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Diseases

Genetic and Rare Diseases Information Center (GARD)

Unicentric Castleman disease


Other Names for this Disease
  • Localized Castleman disease
  • Unicentric angiofollicular ganglionic hyperplasia
  • Unicentric angiofollicular lymph hyperplasia
Related Diseases
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Your Question

Our daughter-in-law has Castleman's and our granddaughter is now hospitalized with symptoms that are consistent with what we have read about Castleman's. I am asking if it is a hereditary disease.

Our Answer

We have identified the following information that we hope you find helpful. If you still have questions, please contact us.

What causes Castleman disease?

The exact underlying cause of Castleman disease (CD) is poorly understood. However, some scientists suspect that an increased production of interleukin-6 (IL-6) by the immune system may contribute to the development of CD. IL-6 is a substance normally produced by cells within the lymph nodes that helps coordinate the immune response to infection. Increased production of IL-6 may result in an overgrowth of lymphatic cells, leading to many of the signs and symptoms of CD.[1][2]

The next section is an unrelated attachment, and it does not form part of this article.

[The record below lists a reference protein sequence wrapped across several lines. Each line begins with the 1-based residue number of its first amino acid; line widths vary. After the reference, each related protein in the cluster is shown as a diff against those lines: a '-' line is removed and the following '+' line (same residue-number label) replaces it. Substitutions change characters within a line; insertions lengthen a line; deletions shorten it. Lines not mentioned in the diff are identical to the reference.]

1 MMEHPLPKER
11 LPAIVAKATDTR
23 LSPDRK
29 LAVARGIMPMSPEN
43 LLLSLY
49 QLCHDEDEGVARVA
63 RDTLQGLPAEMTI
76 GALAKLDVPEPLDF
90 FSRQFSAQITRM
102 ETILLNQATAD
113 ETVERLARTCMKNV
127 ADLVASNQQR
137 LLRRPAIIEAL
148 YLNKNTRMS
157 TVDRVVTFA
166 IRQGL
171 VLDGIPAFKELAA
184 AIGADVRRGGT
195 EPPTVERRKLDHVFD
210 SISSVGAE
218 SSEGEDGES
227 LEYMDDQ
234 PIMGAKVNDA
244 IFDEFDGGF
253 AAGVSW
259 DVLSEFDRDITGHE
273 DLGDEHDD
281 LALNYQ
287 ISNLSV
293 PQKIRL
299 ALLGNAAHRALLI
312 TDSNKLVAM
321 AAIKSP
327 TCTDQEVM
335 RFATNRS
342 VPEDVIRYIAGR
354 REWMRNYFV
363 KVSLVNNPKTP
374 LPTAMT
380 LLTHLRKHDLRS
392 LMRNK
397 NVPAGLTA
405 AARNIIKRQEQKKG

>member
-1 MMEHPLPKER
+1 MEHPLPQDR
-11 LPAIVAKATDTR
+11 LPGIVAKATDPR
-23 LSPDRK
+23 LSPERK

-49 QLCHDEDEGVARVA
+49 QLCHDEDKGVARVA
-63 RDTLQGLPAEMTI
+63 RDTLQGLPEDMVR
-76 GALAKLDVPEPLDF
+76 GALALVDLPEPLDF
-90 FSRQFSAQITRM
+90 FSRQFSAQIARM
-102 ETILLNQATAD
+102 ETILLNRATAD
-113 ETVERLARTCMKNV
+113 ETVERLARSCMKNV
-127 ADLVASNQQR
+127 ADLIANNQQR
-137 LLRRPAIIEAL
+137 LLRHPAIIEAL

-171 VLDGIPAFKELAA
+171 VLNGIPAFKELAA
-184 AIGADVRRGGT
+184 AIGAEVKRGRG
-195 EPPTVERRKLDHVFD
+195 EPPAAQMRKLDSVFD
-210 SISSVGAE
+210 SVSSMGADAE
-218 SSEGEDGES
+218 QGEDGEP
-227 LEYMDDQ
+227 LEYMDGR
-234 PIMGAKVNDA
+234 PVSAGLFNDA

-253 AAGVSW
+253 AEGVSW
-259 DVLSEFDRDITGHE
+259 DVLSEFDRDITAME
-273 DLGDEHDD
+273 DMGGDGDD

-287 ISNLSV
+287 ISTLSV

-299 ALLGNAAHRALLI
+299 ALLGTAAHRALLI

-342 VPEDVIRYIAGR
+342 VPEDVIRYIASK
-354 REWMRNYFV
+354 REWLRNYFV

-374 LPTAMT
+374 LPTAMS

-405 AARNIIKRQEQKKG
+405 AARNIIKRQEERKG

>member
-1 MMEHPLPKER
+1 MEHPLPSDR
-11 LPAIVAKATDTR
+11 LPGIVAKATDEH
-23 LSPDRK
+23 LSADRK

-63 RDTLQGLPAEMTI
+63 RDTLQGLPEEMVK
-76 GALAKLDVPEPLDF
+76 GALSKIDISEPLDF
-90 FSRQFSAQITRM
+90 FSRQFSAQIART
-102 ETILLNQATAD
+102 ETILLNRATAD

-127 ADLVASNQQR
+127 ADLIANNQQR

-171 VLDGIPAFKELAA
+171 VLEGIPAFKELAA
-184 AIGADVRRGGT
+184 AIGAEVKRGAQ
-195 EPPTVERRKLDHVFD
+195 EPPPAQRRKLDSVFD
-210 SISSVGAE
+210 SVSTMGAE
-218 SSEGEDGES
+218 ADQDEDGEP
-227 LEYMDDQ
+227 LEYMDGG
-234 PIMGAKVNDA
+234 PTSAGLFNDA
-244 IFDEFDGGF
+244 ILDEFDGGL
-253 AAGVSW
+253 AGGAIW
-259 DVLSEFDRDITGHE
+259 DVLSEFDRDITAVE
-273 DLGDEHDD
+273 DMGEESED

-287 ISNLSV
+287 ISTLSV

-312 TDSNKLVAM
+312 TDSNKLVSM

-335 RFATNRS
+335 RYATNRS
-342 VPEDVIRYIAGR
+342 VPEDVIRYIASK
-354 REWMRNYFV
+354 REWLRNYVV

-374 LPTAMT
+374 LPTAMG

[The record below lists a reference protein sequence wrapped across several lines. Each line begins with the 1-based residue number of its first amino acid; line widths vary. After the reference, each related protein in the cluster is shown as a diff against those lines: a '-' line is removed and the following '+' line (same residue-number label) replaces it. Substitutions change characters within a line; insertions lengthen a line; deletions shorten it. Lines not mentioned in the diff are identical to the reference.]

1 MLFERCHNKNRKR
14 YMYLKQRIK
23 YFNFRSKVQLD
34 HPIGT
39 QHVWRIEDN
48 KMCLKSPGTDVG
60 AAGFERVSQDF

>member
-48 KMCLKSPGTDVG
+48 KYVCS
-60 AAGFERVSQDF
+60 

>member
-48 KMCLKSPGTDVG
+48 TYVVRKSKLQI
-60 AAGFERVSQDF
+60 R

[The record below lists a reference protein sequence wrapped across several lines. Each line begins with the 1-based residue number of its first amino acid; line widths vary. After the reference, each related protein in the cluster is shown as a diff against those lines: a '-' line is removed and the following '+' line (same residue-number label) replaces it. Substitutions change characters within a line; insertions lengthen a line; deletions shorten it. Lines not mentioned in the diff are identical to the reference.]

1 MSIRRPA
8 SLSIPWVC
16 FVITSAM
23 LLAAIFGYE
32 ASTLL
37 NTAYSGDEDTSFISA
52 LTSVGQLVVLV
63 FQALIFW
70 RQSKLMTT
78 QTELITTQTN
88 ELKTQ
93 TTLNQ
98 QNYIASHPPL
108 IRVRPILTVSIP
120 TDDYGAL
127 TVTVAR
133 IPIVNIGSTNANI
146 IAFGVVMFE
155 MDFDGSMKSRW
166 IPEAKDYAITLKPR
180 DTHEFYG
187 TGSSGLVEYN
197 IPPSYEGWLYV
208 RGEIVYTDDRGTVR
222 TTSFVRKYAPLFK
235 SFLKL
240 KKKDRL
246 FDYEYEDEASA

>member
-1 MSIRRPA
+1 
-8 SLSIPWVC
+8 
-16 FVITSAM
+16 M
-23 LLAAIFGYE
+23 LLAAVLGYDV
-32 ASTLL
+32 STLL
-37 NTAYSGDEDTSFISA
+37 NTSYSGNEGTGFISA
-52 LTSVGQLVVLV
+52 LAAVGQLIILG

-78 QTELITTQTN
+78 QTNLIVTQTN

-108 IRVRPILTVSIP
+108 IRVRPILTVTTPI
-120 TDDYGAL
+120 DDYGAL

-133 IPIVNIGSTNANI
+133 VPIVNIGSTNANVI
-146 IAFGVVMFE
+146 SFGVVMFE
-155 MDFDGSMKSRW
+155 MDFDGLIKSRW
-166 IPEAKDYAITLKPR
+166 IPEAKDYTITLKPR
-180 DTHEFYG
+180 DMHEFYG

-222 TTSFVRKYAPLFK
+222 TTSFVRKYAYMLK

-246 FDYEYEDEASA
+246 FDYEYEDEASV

It has also been found that a virus called human herpes virus type 8 (also known as HHV-8, Kaposi's sarcoma-associated herpesvirus, or KSHV) is present in many people with multicentric CD, specifically. HHV-8 is found in nearly all people who are HIV-positive and develop multicentric CD, and in up to 60% of affected people without HIV. The HHV-8 virus may possibly cause multicentric CD by making its own IL-6.[1][2]
Last updated: 6/26/2015

Is Castleman disease inherited?

Although the exact underlying cause of Castleman disease is unknown, it is thought to occur sporadically in people with no family history of the condition.[3]
Last updated: 6/26/2015

References
Other Names for this Disease
  • Localized Castleman disease
  • Unicentric angiofollicular ganglionic hyperplasia
  • Unicentric angiofollicular lymph hyperplasia
Related Diseases
See Disclaimer regarding information on this site. Some links on this page may take you to organizations outside of the National Institutes of Health.